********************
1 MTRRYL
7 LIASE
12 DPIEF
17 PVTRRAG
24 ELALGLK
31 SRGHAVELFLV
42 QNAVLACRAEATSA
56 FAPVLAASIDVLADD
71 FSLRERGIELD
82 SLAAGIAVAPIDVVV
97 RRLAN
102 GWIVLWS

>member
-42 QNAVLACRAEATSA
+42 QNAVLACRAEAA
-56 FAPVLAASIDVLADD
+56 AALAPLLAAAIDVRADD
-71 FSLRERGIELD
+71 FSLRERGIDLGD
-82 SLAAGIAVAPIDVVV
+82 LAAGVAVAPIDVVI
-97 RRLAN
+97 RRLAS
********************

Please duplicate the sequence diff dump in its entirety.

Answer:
1 MTRRYL
7 LIASE
12 DPIEF
17 PVTRRAG
24 ELALGLK
31 SRGHAVELFLV
42 QNAVLACRAEATSA
56 FAPVLAASIDVLADD
71 FSLRERGIELD
82 SLAAGIAVAPIDVVV
97 RRLAN
102 GWIVLWS

>member
-42 QNAVLACRAEATSA
+42 QNAVLACRAEAA
-56 FAPVLAASIDVLADD
+56 AALAPLLAAAIDVRADD
-71 FSLRERGIELD
+71 FSLRERGIDLGD
-82 SLAAGIAVAPIDVVV
+82 LAAGVAVAPIDVVI
-97 RRLAN
+97 RRLAS